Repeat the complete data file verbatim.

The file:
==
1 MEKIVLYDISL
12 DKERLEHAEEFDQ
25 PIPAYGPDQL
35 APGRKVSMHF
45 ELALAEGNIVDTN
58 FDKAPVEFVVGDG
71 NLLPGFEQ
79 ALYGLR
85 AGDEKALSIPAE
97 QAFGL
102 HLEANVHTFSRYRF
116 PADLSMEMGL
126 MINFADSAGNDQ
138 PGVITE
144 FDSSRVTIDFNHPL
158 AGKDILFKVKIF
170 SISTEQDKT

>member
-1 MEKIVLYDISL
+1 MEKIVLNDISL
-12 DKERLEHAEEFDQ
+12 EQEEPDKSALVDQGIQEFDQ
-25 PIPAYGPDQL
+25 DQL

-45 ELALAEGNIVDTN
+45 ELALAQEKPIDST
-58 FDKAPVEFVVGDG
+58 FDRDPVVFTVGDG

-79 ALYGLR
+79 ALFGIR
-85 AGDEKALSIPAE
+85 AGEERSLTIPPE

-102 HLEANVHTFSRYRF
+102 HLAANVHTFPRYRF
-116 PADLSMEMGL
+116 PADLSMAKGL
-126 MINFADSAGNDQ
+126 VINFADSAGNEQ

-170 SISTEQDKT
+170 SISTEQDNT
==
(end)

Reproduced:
1 MEKIVLYDISL
12 DKERLEHAEEFDQ
25 PIPAYGPDQL
35 APGRKVSMHF
45 ELALAEGNIVDTN
58 FDKAPVEFVVGDG
71 NLLPGFEQ
79 ALYGLR
85 AGDEKALSIPAE
97 QAFGL
102 HLEANVHTFSRYRF
116 PADLSMEMGL
126 MINFADSAGNDQ
138 PGVITE
144 FDSSRVTIDFNHPL
158 AGKDILFKVKIF
170 SISTEQDKT

>member
-1 MEKIVLYDISL
+1 MEKIVLNDISL
-12 DKERLEHAEEFDQ
+12 EQEEPDKSALVDQGIQEFDQ
-25 PIPAYGPDQL
+25 DQL

-45 ELALAEGNIVDTN
+45 ELALAQEKPIDST
-58 FDKAPVEFVVGDG
+58 FDRDPVVFTVGDG

-79 ALYGLR
+79 ALFGIR
-85 AGDEKALSIPAE
+85 AGEERSLTIPPE

-102 HLEANVHTFSRYRF
+102 HLAANVHTFPRYRF
-116 PADLSMEMGL
+116 PADLSMAKGL
-126 MINFADSAGNDQ
+126 VINFADSAGNEQ

-170 SISTEQDKT
+170 SISTEQDNT